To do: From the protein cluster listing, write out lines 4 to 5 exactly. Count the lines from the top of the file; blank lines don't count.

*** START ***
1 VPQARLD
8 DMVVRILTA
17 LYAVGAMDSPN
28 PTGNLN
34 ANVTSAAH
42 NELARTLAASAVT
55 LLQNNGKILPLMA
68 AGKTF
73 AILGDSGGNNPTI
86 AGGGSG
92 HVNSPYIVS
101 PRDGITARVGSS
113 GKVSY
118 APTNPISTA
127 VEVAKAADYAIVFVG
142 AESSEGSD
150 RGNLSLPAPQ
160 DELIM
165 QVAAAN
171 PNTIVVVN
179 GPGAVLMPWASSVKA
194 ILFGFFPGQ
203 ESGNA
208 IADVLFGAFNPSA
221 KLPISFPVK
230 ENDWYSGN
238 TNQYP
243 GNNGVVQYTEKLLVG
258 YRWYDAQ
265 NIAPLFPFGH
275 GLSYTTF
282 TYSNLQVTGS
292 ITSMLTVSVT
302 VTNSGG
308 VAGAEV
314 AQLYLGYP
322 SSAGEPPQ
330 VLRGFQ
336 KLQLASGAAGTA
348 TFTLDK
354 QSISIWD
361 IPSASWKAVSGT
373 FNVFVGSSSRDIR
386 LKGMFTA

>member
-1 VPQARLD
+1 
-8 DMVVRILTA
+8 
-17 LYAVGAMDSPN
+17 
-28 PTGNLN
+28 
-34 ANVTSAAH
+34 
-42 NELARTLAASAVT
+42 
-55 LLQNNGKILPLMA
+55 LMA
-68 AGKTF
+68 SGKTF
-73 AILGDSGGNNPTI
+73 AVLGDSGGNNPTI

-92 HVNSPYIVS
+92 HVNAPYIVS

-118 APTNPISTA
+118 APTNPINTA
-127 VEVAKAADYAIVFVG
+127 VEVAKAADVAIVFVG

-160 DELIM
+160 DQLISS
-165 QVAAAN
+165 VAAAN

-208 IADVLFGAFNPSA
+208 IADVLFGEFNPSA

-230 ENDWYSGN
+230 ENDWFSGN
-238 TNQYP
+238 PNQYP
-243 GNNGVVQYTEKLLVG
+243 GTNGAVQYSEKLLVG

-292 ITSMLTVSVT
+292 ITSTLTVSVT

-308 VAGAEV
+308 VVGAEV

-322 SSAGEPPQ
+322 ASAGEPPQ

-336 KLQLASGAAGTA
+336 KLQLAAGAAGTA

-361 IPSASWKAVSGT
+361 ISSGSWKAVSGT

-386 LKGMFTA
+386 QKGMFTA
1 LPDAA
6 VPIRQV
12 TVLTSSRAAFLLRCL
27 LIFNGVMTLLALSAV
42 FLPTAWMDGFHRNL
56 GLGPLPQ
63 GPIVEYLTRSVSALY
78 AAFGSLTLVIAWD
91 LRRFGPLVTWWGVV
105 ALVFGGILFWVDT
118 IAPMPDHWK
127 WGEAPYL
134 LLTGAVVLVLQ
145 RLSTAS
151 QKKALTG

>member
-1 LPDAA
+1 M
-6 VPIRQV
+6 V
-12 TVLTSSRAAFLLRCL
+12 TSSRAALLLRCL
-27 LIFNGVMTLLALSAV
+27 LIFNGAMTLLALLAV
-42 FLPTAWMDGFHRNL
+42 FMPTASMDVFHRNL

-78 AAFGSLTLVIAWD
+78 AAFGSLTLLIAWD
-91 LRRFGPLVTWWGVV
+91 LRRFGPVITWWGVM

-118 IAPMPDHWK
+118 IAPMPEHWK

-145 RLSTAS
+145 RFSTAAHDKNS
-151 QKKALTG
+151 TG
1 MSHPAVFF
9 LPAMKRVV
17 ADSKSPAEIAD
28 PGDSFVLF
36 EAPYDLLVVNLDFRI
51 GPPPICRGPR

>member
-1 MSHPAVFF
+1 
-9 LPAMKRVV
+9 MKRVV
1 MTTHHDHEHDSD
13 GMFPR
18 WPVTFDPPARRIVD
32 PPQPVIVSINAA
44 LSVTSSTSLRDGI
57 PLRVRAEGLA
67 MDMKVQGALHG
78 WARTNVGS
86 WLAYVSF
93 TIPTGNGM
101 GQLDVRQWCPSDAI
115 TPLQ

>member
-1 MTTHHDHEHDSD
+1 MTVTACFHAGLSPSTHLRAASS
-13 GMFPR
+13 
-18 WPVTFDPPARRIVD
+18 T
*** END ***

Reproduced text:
28 PTGNLN
34 ANVTSAAH